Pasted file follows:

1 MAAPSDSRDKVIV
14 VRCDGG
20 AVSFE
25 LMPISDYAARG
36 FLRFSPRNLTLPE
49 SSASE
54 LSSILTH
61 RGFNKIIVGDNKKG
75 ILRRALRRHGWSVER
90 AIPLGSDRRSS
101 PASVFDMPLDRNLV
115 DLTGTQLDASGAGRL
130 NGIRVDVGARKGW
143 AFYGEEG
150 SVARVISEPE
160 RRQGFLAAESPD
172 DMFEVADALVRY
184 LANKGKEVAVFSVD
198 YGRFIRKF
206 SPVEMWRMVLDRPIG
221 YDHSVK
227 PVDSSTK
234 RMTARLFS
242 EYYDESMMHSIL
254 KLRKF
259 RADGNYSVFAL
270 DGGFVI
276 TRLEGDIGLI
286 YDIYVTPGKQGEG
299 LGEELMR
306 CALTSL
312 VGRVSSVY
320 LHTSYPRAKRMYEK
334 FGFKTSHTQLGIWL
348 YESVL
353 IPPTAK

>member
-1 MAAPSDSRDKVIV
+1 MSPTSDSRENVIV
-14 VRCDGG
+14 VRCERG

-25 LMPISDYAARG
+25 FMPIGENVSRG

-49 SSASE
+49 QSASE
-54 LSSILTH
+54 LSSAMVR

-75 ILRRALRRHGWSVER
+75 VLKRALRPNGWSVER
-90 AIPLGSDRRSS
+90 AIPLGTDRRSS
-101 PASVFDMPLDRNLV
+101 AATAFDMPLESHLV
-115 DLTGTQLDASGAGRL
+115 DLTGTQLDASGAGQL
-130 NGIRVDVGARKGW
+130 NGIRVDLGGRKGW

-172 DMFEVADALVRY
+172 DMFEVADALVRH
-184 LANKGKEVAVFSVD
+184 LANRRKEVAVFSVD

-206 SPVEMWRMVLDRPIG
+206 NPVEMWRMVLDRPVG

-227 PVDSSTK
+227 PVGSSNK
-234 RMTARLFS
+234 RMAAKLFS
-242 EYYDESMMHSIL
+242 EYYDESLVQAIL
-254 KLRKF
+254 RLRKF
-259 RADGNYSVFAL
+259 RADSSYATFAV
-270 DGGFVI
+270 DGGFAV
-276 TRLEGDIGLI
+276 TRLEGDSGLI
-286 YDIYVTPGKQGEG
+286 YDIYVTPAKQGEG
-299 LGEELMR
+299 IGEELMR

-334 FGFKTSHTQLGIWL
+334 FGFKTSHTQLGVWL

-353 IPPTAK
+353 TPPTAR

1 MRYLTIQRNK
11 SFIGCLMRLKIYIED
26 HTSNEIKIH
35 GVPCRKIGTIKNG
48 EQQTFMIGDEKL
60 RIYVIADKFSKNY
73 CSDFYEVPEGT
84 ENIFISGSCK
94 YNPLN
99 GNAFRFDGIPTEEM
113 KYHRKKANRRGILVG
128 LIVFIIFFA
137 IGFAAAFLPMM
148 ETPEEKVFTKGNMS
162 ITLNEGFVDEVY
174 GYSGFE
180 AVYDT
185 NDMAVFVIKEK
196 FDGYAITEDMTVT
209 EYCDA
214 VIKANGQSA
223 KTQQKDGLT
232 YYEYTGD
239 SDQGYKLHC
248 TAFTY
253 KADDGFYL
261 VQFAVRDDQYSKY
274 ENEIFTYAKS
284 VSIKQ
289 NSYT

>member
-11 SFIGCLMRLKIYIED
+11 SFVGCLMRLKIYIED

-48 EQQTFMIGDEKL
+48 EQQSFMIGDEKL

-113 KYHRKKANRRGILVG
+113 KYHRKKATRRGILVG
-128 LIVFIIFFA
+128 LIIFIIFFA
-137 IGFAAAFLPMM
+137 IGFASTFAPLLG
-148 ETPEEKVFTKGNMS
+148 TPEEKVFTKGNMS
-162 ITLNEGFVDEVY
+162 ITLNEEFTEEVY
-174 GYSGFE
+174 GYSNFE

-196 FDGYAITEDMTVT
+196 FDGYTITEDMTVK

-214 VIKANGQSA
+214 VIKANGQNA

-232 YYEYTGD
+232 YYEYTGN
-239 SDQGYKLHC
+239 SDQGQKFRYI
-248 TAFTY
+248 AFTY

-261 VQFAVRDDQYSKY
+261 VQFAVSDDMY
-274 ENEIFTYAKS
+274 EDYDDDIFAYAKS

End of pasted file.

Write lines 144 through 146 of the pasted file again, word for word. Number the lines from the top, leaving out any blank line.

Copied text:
+261 VQFAVSDDMY
-274 ENEIFTYAKS
+274 EDYDDDIFAYAKS